In the 25 renal graft recipients who were included in the study, there were 22 males and 3 females (Table 1). The mean age was 32 ± 20 years and body weight was 58 ± 11 kg. There were 3 patients who received induction therapy (2 patients received antithymocyte globulin and 1 patient received basiliximab). Mean donor age was 44 ± 12 years. At 1 month after transplant, the incidence of biopsy-proven acute rejection was 20% (all T-cell-mediated rejection). There were 8 graft biopsies obtained from the study population in the first month after transplant, and the incidence of tacrolimus nephrotoxicity in this subgroup was 8%.
Frequency of CYP3A5 genotypes and relation to tacrolimus level
The CYP3A5*1/*1, *1/*3, and *3/*3 genotypes were detected in 5 (20%), 5 (20%), and 15 (60%) of the 25 graft recipients (Table 1). Mean tacrolimus trough level in the CYP3A5*1/*1 group was 5.154 ng/mL (range, 4.42 to 6.5 ng/mL), CYP3A5*1/*3 group was 5.348 ng/mL (range, 3.1 to 9.87 ng/mL) and CYP3A5*3/*3 group was 9.483 ng/mL (range, 4.5 to 14.1 ng/mL). Tacrolimus level difference between expressors and nonexpressors was significant when compared with independent t test. (t, -4.28; degrees of freedom, 23; P ≤ .001).
Effect of CYP3A5 genetic polymorphisms on acute rejection episodes and
Biopsy-proven acute renal graft rejection on biopsies obtained at 1 month after transplant was compared between the 3 CYP3A5 genotype groups. Acute rejection episodes were significantly more frequent for CYP3A5*1*1 homozygotes (2 out of 5, 40%) than patients with CYP3A5*1/*3 (1 out of 5, 20%) or CYP3A5*3/*3 genotypes (2 out of 15, 13%). We examined the relation between CYP3A5 genetic polymorphism and biopsy-proven nephrotoxicity due to tacrolimus use; 8 renal biopsies were obtained during 1 month, and 2 biopsies (both in nonexpressors) had evidence of calcineurin-induced toxicity.
Tacrolimus is a potent immunosuppressive drug used in solid-organ transplant.1 However, it has a narrow therapeutic range, which is further complicated by wide variation in intraindividual and interindividual bioavailability of the drug. Tacrolimus is metabolized by CYP3A4 and CYP3A5 in the liver and small intestine. Genetic polymorphisms in CYP3A5 affect the interindividual variability in tacrolimus trough blood levels.2
In our study, we evaluated the effect of CYP3A5 genetic polymorphisms on tacrolimus daily dose requirements in a cohort of kidney transplant recipients. Our results showed that carriers of at least 1 active allele (CYP3A5*1) needed significantly higher doses of tacrolimus than patients homozygous for CYP3A5*3 (CYP3A5 nonexpressors). This result relied on the fact that carriers of CYP3A5*1 allele exhibit high levels of CYP3A5 expression and enzymatic activity, leading to higher daily dose requirement to achieve sufficient trough levels of tacrolimus. Such results have been reported previously in the literature concerning this polymorphism.5-10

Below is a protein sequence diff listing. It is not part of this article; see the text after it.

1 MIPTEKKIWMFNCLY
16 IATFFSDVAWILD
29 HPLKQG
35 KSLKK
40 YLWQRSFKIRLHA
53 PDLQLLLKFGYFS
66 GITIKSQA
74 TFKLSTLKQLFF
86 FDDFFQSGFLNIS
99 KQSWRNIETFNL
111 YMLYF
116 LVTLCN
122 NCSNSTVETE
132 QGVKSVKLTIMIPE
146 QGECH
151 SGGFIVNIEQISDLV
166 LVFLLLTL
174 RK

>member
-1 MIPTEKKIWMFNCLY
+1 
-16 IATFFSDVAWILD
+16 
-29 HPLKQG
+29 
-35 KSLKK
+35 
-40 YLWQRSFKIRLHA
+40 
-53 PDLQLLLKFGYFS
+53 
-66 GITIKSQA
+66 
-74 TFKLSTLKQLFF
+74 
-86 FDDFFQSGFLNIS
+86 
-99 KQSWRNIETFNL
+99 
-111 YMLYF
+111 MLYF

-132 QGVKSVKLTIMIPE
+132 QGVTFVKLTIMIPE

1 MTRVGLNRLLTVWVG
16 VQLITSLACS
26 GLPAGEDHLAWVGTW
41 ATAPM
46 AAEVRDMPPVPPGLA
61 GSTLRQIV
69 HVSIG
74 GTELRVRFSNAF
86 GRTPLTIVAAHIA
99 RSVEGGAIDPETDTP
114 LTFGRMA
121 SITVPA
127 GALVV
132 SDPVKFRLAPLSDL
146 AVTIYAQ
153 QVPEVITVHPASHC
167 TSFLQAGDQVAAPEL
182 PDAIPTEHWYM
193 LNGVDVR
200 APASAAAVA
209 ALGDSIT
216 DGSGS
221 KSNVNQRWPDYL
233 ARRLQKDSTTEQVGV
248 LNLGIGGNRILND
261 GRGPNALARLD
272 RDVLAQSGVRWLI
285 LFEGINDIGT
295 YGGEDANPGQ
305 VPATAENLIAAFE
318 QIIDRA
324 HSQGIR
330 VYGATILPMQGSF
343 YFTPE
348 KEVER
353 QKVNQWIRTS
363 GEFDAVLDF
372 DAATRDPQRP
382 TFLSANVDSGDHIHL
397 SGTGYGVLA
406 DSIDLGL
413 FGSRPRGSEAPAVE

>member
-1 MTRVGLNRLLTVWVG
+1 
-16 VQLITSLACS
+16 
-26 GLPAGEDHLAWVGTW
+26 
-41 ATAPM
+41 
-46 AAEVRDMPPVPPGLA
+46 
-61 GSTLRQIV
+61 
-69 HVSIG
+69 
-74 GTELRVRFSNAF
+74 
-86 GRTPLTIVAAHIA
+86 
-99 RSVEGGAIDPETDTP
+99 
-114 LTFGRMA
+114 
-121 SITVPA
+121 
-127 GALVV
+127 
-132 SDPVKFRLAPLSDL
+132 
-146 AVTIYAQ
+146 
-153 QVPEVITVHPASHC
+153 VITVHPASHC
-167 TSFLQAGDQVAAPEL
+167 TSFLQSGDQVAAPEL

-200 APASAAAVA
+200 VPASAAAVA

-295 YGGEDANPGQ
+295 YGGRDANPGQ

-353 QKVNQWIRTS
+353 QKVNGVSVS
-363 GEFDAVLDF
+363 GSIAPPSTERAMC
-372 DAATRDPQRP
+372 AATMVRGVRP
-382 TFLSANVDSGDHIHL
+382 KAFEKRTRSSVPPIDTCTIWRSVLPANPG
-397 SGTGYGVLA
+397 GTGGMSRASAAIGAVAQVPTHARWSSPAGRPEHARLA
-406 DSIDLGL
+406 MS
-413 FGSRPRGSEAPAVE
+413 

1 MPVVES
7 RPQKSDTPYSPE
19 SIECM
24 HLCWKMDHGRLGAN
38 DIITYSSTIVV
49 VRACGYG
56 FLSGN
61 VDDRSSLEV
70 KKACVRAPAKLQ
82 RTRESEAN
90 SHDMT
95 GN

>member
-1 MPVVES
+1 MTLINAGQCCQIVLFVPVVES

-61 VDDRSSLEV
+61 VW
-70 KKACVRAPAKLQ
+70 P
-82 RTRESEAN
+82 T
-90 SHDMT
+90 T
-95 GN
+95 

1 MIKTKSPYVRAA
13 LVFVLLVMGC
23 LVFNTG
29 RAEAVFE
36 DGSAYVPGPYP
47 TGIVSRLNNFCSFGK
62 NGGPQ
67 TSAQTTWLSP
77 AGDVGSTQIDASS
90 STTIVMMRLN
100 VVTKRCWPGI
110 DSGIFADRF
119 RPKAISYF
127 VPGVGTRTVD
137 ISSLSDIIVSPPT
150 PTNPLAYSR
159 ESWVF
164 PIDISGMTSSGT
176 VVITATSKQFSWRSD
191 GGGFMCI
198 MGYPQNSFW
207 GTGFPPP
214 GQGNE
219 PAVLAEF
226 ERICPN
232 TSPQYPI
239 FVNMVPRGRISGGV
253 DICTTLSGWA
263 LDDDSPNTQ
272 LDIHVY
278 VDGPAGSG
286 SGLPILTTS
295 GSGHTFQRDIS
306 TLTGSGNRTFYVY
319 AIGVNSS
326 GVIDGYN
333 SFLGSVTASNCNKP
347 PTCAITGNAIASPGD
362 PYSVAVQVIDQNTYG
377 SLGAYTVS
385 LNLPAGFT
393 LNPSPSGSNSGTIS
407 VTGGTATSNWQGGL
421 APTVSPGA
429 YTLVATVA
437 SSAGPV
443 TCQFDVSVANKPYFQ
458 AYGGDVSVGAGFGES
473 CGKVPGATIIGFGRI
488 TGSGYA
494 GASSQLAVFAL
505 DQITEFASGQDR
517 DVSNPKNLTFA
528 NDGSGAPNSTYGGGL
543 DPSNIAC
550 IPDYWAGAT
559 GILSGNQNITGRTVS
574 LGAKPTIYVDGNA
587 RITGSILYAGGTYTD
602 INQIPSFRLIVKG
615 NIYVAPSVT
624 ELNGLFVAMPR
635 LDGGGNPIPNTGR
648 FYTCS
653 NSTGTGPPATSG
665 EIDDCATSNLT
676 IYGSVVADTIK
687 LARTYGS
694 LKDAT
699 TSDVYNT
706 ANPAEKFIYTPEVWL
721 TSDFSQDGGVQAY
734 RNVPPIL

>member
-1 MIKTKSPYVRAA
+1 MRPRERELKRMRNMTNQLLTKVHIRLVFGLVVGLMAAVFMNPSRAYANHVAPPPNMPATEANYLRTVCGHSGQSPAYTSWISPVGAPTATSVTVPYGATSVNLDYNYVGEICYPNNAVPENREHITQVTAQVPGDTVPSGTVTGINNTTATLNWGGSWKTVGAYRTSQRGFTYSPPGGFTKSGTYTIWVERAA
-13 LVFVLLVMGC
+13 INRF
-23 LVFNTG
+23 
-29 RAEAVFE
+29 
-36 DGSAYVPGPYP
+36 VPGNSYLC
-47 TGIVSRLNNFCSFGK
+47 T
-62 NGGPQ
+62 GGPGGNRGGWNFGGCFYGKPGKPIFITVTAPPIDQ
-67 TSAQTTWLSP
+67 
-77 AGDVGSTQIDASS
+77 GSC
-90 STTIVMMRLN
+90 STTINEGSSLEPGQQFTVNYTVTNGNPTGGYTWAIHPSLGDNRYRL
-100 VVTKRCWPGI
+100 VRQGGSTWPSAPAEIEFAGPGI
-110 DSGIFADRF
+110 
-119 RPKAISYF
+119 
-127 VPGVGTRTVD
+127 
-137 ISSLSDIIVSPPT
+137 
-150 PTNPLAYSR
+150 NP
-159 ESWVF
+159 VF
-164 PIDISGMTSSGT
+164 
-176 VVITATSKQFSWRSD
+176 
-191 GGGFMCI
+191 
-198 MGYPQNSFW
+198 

A previous study by Patel and associates studied the effect of CYP3A5 polymorphism on tacrolimus drug dosing in North Indian renal allograft recipients.11 To our knowledge, the present study is the first study to show the association between CYP3A5 genetic polymorphism and tacrolimus drug level in a South Indian population.
We evaluated the risk of biopsy-proven acute rejection during the first month after transplant. We observed that patients with CYP3A5*1/*1 genotype had a higher risk of developing acute graft rejection episodes than CYP3A5*3 homozygotes. This observation is in agreement with the fact that carriers of the wild-type allele (CYP3A5*1) have higher levels of CYP3A5 expression, higher metabolic clearance of tacrolimus, and low trough concentrations resulting in acute rejection.
A previous study by Quteineh and coworkers showed that CYP3A5*1 homozygotes had increased risk of acute rejection episodes (38%) than patients with CYP3A5*1/*3 (10%) or CYP3A5*3/*3 (9%) genotypes (P = .01).12 They also reported that few rejection episodes occurred after the first month after transplant, and overall rejection episodes were more important during the first month after transplant. This showed the importance of performing tacrolimus daily doses early posttransplant, when there is a greater risk of developing acute rejection episodes.12
We studied the relation between CYP3A5 genotype and biopsy-proven tacrolimus nephrotoxicity. We observed increased occurrence of nephrotoxicity in CYP3A5 nonexpressors. This was expected because of high trough blood levels in these patients. However, we were limited by the small number of biopsies to substantiate this finding. The previous study by Quteineh and associates showed no relation between the development of tacrolimus-related nephrotoxicity and CYP3A5 genetic polymorphism.12
In conclusion, our results confirmed that CYP3A5 genetic polymorphism is an important factor in determining tacrolimus daily requirements and adjusting tacrolimus trough concentrations. Furthermore, it was shown in our study that genetic polymorphism is a risk factor for developing acute rejection episodes. Screening for this polymorphism in patients waiting for solid-organ transplant could be helpful to predict the best individualized tacrolimus oral dose and may prevent early acute rejection related to insufficient immunosuppression.
Volume : 13
Issue : 1
Pages : 197 - 200
DOI : 10.6002/ect.mesot2014.O167
From the 1Department of Nephrology, Government Medical College;
2Laboratory Medicine and Molecular Diagnostics, Rajiv Gandhi Centre
For Biotechnology; 3Department of Preventive and Social Medicine,
Government Medical College; and 4Laboratory Medicine and Molecular Diagnostics,
Rajiv Gandhi Centre for Biotechnology, Trivandrum, Kerala, India
Acknowledgements: The authors have no conflicts of interest to declare. No funding was received for this study. *Equal importance.
Corresponding author: Dr. Sreeja S. Nair, Melathil Veedu, BSRA D-4, Bhagath Singh Road, Pettah (P.O.), Trivandrum, Kerala, India
Phone: +91 9447 148 813
Fax: +91 712 443 095
Table 1. Comparison of the Clinical Characteristics of the Study Population*